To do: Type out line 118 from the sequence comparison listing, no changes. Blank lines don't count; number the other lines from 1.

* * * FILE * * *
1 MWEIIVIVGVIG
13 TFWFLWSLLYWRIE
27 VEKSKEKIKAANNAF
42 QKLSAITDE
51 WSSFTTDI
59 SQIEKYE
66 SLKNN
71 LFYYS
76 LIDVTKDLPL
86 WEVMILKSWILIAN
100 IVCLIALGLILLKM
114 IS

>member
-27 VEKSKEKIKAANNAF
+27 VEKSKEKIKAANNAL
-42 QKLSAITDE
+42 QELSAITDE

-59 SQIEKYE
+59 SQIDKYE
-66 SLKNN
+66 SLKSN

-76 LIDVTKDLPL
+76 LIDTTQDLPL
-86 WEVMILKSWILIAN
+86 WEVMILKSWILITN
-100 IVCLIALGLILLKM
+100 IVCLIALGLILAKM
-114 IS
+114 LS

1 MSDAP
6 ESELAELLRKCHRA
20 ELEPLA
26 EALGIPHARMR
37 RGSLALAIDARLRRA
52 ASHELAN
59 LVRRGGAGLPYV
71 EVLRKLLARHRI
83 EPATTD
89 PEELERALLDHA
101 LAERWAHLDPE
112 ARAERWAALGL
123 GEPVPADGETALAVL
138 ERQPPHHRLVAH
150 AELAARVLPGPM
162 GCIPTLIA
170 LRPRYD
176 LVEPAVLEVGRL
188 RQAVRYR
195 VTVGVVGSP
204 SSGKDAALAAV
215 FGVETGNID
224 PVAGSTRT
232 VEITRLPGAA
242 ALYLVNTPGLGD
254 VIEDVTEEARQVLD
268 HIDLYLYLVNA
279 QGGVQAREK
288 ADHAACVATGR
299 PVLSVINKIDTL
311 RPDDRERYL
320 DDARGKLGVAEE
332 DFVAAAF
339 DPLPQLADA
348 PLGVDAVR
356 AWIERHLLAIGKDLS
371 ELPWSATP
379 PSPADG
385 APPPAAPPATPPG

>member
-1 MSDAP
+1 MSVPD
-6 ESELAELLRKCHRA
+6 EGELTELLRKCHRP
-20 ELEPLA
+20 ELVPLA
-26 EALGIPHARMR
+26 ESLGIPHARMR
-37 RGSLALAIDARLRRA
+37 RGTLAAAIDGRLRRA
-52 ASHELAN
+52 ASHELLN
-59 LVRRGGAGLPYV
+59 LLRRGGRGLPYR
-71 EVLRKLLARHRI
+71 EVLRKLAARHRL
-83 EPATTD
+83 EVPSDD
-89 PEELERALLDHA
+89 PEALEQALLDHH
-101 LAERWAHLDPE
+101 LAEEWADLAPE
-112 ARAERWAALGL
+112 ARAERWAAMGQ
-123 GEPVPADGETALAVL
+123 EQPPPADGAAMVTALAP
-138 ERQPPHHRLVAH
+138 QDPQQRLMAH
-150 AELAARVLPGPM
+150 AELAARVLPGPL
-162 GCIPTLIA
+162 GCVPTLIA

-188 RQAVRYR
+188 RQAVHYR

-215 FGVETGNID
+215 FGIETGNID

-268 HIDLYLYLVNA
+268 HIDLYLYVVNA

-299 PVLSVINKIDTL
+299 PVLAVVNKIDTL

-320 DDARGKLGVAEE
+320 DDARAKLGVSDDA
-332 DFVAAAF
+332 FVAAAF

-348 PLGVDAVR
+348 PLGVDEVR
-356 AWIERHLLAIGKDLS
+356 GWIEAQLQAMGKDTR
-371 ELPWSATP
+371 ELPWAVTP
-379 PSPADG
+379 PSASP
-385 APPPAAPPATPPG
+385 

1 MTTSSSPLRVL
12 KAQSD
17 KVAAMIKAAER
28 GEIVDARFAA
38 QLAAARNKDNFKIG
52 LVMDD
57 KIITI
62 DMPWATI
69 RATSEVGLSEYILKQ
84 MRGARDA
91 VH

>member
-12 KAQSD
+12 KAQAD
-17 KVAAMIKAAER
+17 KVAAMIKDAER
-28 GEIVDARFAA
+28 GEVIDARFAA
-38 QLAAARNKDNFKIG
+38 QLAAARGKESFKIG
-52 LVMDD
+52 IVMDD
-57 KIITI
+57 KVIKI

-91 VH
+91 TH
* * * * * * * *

-371 ELPWSATP